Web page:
Exercise after a Pandemic

Exercise after a Pandemic


Cross fit has been exploding in the last several years. The attraction is the community aspect. The variety of exercises and the challenges they pose to the average weekend athlete. My office is filled with cross-fitters with all sorts of injuries. Usually, however, they are not from the veterans but the newbies. People who haven’t worked out at all in years suddenly find themselves flipping tires, lifting heavy weights, and challenging pull-ups. They were not prepared for this and something breaks down. Returning to the gym after this pandemic will require some preparation.


So much of what sports medicine treats is what we call “overuse injuries”. Injury to the body when the frequency and /or load applied exceeds the ability of the body to heal. Working out causes muscle damage. The muscle then repairs itself with rest. We get stronger. Repeat. But sometimes it doesn’t heal. Causing a tear of a muscle, a tendon, or a ligament.


The bone can also break down causing a stress fracture. A small crack in the bone is not always visible on X-ray but causes severe pain. The classic cause is someone who runs just 5 miles per week suddenly increases to 15 miles per week. With no gradual increase or ramp up.


So many of you are dying to get back to the gym. Me, I can’t wait to get back to my indoor rock climbing gym. A great total body workout.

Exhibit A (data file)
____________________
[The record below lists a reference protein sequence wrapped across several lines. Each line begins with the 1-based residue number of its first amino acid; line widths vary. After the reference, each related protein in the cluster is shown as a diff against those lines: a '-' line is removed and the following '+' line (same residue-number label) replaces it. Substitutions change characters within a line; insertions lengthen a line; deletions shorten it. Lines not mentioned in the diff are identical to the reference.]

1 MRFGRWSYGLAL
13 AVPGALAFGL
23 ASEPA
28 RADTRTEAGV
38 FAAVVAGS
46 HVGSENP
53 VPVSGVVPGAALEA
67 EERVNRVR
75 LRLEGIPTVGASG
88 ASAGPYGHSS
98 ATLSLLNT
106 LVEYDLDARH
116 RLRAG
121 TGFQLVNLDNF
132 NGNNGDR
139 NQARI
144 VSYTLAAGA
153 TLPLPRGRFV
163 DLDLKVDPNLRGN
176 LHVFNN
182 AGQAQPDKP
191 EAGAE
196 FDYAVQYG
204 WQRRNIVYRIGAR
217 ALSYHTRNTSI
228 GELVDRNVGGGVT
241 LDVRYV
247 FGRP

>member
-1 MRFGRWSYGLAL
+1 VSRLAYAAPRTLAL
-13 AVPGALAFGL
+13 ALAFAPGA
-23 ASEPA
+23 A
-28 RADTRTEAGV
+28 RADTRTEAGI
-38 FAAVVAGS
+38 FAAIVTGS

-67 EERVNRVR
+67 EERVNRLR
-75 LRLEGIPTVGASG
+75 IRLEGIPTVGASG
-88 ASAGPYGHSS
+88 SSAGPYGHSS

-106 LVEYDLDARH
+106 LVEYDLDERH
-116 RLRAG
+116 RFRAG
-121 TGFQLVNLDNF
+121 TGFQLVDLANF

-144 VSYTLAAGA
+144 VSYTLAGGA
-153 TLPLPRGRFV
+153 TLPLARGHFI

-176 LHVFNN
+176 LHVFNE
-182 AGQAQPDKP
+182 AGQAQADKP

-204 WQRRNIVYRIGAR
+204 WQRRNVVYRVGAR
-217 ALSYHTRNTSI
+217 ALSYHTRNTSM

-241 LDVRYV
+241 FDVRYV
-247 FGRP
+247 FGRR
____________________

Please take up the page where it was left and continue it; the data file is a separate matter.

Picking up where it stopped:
We are all at risk of injury if we go back too fast. You are going to have to realize that you can’t lift the weight you were lifting before the gym closed. Starting a little over is a must to avoid tendonitis or worse a tear.


Pain is the symptom that will clue you into a problem. It’s not always easy to tell the difference between the normal pain you may feel when benching ie. your Max vs pain of an injury. Things to look out for:

1. Pain that doesn’t resolve within 2 hours of workout

2. Swelling

3. Discoloration – ie. Black and blue

4. Deformity – change in the appearance of a muscle during or after exercise

5. Fatigue – stop or switch to another exercise if fatigue sets in quickly.

Pay attention to your body. Give yourself at least 6 weeks of training to get back to where you left off with your exercise.

Hopefully, we will all be back to the gym soon. Healthy and safe.

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